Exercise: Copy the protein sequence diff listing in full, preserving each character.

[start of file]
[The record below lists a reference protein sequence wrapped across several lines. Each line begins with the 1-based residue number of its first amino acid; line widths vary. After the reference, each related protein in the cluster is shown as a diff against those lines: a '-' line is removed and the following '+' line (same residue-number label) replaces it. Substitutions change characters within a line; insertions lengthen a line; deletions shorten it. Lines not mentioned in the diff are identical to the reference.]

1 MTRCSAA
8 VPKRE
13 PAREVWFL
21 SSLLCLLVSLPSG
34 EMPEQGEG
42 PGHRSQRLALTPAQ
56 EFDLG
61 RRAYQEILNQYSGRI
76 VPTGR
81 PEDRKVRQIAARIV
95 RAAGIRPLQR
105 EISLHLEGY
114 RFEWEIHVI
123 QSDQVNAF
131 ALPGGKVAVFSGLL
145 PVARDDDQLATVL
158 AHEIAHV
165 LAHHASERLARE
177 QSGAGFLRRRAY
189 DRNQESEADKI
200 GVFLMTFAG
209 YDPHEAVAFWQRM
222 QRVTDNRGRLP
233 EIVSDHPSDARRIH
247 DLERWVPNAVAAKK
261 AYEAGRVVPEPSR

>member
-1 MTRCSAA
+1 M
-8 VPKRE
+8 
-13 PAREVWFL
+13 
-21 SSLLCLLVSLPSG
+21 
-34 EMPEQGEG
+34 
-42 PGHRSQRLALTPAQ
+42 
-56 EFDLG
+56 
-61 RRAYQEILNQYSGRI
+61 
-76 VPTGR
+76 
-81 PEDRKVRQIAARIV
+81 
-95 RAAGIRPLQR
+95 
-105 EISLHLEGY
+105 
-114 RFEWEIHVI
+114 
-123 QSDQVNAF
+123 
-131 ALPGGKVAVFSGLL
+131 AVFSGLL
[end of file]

[The record below lists a reference protein sequence wrapped across several lines. Each line begins with the 1-based residue number of its first amino acid; line widths vary. After the reference, each related protein in the cluster is shown as a diff against those lines: a '-' line is removed and the following '+' line (same residue-number label) replaces it. Substitutions change characters within a line; insertions lengthen a line; deletions shorten it. Lines not mentioned in the diff are identical to the reference.]

1 MTRCSAA
8 VPKRE
13 PAREVWFL
21 SSLLCLLVSLPSG
34 EMPEQGEG
42 PGHRSQRLALTPAQ
56 EFDLG
61 RRAYQEILNQYSGRI
76 VPTGR
81 PEDRKVRQIAARIV
95 RAAGIRPLQR
105 EISLHLEGY
114 RFEWEIHVI
123 QSDQVNAF
131 ALPGGKVAVFSGLL
145 PVARDDDQLATVL
158 AHEIAHV
165 LAHHASERLARE
177 QSGAGFLRRRAY
189 DRNQESEADKI
200 GVFLMTFAG
209 YDPHEAVAFWQRM
222 QRVTDNRGRLP
233 EIVSDHPSDARRIH
247 DLERWVPNAVAAKK
261 AYEAGRVVPEPSR

>member
-1 MTRCSAA
+1 M
-8 VPKRE
+8 
-13 PAREVWFL
+13 
-21 SSLLCLLVSLPSG
+21 
-34 EMPEQGEG
+34 
-42 PGHRSQRLALTPAQ
+42 
-56 EFDLG
+56 
-61 RRAYQEILNQYSGRI
+61 
-76 VPTGR
+76 
-81 PEDRKVRQIAARIV
+81 
-95 RAAGIRPLQR
+95 
-105 EISLHLEGY
+105 
-114 RFEWEIHVI
+114 
-123 QSDQVNAF
+123 
-131 ALPGGKVAVFSGLL
+131 AVFSGLL